Сост. М.Макаров, М.Волович, К.Зоркий
You are holding in your hands the third preliminary edition of the English-Russian Dictionary for a Christian Translator. (The first edition appeared in 1993, the second in 1994). By “preliminary” we mean an unfinished version, a work going through its middle stages.
What It Is and What It Isn't
It is a supplement to a regular English-Russian
dictionary. It is not a substitute for it.
It may help both you and your interpreter. It will not solve all your communication problems.
The Dictionary covers three types of words: Christian terms in the broadest sense of the word — Orthodox, Catholic, Protestant. Some proper names related to Christianity (Biblical places and characters, names of Christian organizations, events, movements, etc.).
General words that may present problems for a Christian translator/interpreter (such as challenge, experience, etc.).
How Can You Benefit From the Dictionary
As you look through the English words, you will see some of them marked: , and .
Beware of the words marked , for they are difficult or impossible to render in Russian. And if you prepare a text with Russian translation in mind, it would be advisable to avoid using these words altogether. Try to find 0ther ways to express your thoughts — or face a risk of being mistranslated and therefore misunderstood — See challenge, claim, dispensation, quiet time.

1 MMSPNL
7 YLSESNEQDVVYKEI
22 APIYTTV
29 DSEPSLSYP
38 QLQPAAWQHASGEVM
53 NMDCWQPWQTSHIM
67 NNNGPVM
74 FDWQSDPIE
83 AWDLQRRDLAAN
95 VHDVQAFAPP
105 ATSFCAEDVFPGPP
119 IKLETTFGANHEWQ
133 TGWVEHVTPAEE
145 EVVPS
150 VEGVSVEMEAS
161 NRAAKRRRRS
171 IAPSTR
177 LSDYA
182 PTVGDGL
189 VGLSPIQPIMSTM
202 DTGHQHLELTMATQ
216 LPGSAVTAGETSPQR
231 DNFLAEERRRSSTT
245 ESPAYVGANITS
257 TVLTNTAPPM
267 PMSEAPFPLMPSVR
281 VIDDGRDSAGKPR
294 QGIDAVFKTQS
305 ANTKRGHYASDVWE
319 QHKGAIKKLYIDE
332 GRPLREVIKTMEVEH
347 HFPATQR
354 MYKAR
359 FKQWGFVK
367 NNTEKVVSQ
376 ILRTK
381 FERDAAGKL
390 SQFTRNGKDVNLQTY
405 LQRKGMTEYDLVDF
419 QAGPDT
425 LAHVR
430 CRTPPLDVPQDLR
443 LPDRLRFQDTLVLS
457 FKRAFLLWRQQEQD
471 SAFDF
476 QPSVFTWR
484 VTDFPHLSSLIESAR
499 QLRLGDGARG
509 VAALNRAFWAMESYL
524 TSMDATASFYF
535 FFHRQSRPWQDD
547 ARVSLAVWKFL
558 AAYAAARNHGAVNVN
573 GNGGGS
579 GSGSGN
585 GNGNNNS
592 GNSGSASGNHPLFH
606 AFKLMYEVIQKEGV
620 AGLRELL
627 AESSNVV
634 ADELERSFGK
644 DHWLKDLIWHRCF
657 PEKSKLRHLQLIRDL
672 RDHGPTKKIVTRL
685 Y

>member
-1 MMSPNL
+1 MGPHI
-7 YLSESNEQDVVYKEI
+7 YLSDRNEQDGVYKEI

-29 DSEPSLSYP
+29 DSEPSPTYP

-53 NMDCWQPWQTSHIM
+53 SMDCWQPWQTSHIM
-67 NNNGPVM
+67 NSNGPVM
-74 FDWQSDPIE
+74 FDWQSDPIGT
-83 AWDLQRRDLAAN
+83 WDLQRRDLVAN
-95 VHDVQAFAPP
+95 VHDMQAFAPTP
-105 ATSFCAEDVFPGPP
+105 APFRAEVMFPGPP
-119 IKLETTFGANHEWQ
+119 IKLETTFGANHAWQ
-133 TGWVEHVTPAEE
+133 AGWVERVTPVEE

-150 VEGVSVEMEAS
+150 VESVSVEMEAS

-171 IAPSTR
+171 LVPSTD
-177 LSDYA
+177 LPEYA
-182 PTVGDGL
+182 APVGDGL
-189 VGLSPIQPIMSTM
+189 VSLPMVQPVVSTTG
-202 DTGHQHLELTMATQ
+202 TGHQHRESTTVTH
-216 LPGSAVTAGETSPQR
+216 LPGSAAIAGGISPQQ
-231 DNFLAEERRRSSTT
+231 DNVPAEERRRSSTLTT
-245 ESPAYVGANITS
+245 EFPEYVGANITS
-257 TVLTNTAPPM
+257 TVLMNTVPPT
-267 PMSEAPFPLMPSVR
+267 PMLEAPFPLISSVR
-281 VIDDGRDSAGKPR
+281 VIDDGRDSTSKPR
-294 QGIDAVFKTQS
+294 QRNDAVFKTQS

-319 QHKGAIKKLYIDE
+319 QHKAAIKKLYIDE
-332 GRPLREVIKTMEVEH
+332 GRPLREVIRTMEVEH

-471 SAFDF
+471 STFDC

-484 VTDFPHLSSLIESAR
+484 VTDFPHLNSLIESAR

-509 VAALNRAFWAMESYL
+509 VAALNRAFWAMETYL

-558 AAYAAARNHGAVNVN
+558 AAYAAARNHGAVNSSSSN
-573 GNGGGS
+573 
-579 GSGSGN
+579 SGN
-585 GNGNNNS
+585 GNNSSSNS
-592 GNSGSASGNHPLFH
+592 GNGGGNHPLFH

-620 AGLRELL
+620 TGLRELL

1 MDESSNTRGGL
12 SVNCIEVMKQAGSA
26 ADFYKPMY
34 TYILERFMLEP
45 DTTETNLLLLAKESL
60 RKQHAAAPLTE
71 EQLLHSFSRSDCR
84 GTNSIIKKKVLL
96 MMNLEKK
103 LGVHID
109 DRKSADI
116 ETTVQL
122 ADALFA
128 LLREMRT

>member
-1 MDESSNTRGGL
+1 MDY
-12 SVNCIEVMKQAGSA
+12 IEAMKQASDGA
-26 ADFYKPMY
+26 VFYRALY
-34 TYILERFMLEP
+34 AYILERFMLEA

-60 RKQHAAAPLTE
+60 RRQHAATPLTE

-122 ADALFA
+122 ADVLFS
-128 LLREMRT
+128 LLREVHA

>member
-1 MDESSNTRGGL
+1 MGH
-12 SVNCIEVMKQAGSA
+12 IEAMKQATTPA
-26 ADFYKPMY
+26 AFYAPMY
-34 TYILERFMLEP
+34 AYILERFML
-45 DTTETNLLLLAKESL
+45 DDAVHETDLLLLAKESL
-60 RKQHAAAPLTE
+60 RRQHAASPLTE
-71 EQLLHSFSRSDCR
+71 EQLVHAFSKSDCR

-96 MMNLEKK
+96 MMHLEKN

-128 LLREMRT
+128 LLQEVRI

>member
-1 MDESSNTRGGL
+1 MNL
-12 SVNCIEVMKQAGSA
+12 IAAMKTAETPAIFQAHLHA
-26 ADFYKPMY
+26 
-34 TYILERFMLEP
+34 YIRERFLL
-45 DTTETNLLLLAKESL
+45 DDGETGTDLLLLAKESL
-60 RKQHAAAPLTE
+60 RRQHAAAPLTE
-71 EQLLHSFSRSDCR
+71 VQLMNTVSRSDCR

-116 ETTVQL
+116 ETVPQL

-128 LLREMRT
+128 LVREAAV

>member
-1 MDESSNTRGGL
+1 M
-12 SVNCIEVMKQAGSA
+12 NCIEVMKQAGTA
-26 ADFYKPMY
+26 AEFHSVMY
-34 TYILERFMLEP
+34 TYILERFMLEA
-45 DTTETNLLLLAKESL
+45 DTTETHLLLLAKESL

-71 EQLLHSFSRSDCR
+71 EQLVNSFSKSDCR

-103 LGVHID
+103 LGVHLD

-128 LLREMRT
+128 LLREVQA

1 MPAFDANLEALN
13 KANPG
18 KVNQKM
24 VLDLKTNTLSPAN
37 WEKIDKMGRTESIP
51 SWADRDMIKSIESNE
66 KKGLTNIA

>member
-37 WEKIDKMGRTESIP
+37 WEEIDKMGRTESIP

Words marked may also be dangerous, if your interpreter is an inexperienced one. These words have so called ‘faux amis’ (false friends) in Russian — words that sound and look alike, but mean something very different. Our Dictionary should help in these cases. See banquet fountain, tract.
The mark draws your Russian translator's attention to entries where some helpful or interesting information can be found, even if the word itself presents no problem. See a, Jesus, you.
How Can Others Benefit From Your Help
If you discover that a word or a name (either related to Christianity or important for a Christian translator in some way) is not in the Dictionary, please write to us. We will then consider including your suggestions into one of the subsequent editions.
But even more important than writing to us, please encourage your Russian interpreters to do so. This Dictionary is intended for them, and it is their input and criticism that will improve it
Whether or not the final version of our Dictionary ever gels published depends largely on your prayers and financial support.
Mark Makarov, Peter Deyncka Russian Ministries, 1415 Hill Avenue, Box 496, Wheaton, IL 60189, USA.
Phone: (630) 462-1739; fax: (630) 690-2976.
For our address in Moscow see p. 8.